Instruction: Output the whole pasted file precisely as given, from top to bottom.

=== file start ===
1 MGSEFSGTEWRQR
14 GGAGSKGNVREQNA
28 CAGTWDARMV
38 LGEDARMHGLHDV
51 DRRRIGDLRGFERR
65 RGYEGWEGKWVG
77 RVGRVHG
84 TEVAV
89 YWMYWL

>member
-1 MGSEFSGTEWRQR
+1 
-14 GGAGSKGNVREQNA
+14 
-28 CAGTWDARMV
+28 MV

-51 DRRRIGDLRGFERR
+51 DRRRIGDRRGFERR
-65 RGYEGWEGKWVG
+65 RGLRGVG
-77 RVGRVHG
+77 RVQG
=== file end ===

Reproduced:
1 MGSEFSGTEWRQR
14 GGAGSKGNVREQNA
28 CAGTWDARMV
38 LGEDARMHGLHDV
51 DRRRIGDLRGFERR
65 RGYEGWEGKWVG
77 RVGRVHG
84 TEVAV
89 YWMYWL

>member
-1 MGSEFSGTEWRQR
+1 
-14 GGAGSKGNVREQNA
+14 
-28 CAGTWDARMV
+28 MV

-51 DRRRIGDLRGFERR
+51 DRRRIGDRRGFERR
-65 RGYEGWEGKWVG
+65 RGLRGVG
-77 RVGRVHG
+77 RVQG